I returned from a quick trip to London on the day of Thanksgiving, thus missing the bonhomie of the weekend. While I did miss the slices of pie, it was good to spend the time watching The Silence of Water on PBS Masterpiece (via Amazon Prime.) The Italian crime show is beautiful in location, cinematography, and acting. And despite having to follow the subtitles, it is worth binging. 

The show was an excellent way to stay away from the incessant come-hither siren call of Black Friday — a disease that has also spread to the United Kingdom. I used the opportunity to stock up on memory cards, but that’s all. For the rest of America — despite economic doldrums, it seems to be the season of shop till you drop. I call this the consumerism curse.

The long weekend was also a good time to reflect and read. 

What I am reading

Amazon was losing $10 billion a year on its Alexa business. Google, too needs to learn how to make its voice-interface business profitable. And Apple’s Siri is not going anywhere as, well. So what is the future of voice interfaces in this era of economic frugality

Talking about Apple is becoming an ad company. On its blog, Proton, the privacy company, breaks down how Apple’s tracking works. I, for one, am disgusted by this direction taken by Apple. (Related: The golden noose around Apple’s neck.)

If you are struggling with the whole FTX and Sam Bankman-Fried’s shenanigans, here is a very easy-to-understand explainer of how the whole con worked. Alex Tabarrok has done a good job, and worth a read. 

On the other end of the spectrum is a breakdown of the disaster that was FTX by an accomplished finance professor who digs into the intricacies of the con.(https://www.coindesk.com/)

Ken Kocienda, a former Apple user experience guru, breaks down the design and user experience challenges of Elon Musk’s proposed changes to Twitter’s verification systems. The whole piece is worth reading

Given all the obsession with Twitter, we must remember that the new generation of Internet natives doesn’t care much about the platform or its peer Facebook. For them, it is all about YouTube and TikTok

The A to Z of climate change by Elizabeth Kolbert is the most sobering piece I have read this weekend, and it is an important reminder of the existential threat we are facing as a collective. 

November 27, 2022. San Francisco

red and blue light streaks
Photo by Maxim Hopman on Unsplash

Ever since the FTX story broke, I have had two recurring thought. This company reminds me of Enron, the energy company that wanted to make markets in everything — especially in gullibility. I wrote about their remarkable similarities in my piece for The Spectator, which is a news outlet where I have recently become a contributor.  

In my piece, I wrote:

“Tiger Global, Sequoia Capital, Softbank, Lightspeed, Temasek, Blackrock and others invested over a billion in the company which at one time was valued at $32 billion. FTX and Alameda Research’s intermingled ownership should have raised eyebrows, but history shows greed trumps diligence.”

According to media reports, Sequoia wrote off its entire $213.5 million investment in the company. The question is not just Sequoia, but how did all these giants of risk capitalism not notice the most basic of all risks?

They aren’t alone: FTX’s investor list is a who’s who of Silicon Valley and technology investing.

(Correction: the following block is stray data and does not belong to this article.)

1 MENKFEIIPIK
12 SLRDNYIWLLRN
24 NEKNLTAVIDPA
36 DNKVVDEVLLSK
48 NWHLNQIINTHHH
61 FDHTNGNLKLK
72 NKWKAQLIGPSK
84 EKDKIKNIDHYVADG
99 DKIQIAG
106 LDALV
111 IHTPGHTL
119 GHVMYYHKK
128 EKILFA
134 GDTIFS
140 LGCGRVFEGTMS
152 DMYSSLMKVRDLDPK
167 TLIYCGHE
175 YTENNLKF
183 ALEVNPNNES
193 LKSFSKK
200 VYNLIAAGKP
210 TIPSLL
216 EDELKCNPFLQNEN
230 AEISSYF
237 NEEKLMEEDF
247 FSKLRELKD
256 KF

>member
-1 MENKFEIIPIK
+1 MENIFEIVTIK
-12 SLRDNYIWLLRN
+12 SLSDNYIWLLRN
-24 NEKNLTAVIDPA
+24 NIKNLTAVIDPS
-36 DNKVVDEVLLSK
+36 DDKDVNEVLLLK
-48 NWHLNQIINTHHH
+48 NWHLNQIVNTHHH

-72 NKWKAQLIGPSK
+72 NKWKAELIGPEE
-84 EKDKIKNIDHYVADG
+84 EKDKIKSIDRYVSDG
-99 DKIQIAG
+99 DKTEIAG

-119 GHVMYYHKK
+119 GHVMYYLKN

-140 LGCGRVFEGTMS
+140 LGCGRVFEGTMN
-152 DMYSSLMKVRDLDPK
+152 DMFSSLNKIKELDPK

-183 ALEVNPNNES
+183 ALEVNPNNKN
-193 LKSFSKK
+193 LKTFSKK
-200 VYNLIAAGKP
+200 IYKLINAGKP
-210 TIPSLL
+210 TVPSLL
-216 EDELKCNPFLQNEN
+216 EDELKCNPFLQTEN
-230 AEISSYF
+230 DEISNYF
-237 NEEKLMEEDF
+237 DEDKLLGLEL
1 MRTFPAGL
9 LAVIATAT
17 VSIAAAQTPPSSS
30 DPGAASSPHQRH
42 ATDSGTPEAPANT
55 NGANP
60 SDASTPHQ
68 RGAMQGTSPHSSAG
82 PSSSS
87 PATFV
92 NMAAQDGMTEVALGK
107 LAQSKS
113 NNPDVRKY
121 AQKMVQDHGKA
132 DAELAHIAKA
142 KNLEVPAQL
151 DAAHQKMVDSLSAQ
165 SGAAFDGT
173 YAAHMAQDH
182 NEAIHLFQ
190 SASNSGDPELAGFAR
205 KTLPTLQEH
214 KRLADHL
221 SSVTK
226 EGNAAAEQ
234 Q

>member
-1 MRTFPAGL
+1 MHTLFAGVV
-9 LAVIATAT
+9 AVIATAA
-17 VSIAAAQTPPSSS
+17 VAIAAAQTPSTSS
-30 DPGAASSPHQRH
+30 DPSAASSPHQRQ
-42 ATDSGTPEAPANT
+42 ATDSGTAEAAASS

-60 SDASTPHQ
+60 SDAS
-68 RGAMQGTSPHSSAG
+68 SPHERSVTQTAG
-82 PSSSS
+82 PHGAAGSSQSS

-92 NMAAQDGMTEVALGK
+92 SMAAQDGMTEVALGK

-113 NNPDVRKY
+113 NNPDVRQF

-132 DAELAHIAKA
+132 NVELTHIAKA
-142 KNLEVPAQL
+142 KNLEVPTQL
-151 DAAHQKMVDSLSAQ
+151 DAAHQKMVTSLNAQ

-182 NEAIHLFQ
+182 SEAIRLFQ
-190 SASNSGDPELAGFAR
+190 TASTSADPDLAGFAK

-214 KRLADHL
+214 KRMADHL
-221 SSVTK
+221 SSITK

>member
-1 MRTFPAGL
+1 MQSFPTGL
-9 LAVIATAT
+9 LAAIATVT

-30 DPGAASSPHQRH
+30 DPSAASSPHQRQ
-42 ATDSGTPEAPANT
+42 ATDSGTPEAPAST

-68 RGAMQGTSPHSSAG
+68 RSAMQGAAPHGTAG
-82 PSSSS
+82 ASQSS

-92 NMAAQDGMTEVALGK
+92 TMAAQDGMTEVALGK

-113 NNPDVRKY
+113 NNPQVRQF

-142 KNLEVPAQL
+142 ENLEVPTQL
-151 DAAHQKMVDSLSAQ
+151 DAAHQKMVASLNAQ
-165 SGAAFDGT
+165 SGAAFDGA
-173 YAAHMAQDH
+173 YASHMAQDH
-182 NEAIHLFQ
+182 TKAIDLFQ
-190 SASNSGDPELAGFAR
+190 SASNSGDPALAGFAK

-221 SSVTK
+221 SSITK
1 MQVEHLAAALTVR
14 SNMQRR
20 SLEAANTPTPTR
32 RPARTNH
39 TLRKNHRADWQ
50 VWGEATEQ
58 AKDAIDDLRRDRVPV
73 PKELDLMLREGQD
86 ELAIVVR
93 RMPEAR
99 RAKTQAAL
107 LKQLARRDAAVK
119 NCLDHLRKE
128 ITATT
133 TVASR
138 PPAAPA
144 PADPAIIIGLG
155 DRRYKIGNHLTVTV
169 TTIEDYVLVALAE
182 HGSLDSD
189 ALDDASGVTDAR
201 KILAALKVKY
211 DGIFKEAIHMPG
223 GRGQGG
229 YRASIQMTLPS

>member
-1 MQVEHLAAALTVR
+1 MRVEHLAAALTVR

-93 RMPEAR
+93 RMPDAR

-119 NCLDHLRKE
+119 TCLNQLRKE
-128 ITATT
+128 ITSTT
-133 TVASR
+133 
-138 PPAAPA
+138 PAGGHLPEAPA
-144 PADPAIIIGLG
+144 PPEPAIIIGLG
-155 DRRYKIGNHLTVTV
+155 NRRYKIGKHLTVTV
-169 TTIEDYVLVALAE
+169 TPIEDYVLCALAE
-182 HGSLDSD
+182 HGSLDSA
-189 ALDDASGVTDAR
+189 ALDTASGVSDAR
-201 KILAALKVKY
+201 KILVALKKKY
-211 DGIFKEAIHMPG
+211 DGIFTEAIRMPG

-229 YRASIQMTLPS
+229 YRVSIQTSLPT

And no, I don’t include SoftBank in that list. The Vision Fund might as well rename itself a “vision less” fund, for they have shown a great propensity for losing a lot of other people’s money. The other investors, however, did surprise me. Paradigm is likely going to lose its $278 million investment. And they were the crypto experts. So many of the crypto insiders I have spoken to have nothing kind to say about SBF and aren’t surprised that a strong puff of wind took down the house of cards. 

But I suppose when you have deal fever and a severe case of FOMO, you choose to believe anything that helps you convince yourself to do the deal. I know how that feels —  I have had that feeling myself many times, but I had smart voices around me (and seeked them out) to talk me off of the ledge.

The reality is what we want to believe. The magical story of SBF is something that everyone wants to believe. Sequoia, I suppose, wanting to not miss out on the next Mark Zuckerberg, wanted to make the investment. There is an article on the Sequoia website about FTX that explains why FTX was able to raise money from those white shoe firms. It was through arrogance and disregard for the establishment. Not very different from the time when Facebook was out raising money. It is remarkably well written for a puff piece and gives a rare insight into FTX and its edifice built with ahems and groans. 


This company has raised over a billion dollars, yet none of the investors had a whiff of what was going on! 

“Their check sizes, while large in a vacuum, were small in terms of ownership percentage,” Dan Primack, a veteran VC industry scribe, wrote in his email newsletter. “Ultimately, had to accept Bankman-Fried’s terms or walk. They chose FOMO.” As one investor told Primack, “Even if we’d been on the board, why are you so sure we would have been given accurate information?” 

Dan Primack, Axios

I guess that’s what made SBF the smartest guy in the room! In hindsight, SBF’s legacy will be that of a guy who made sure everyone thinks crypto is a fraud and an industry that wanted to snub the rules getting regulated out of innovation. 

Read: The fall of Sam Bankman-Fried is crypto’s Enron moment – The Spectator World

November 10, 2022. San Francisco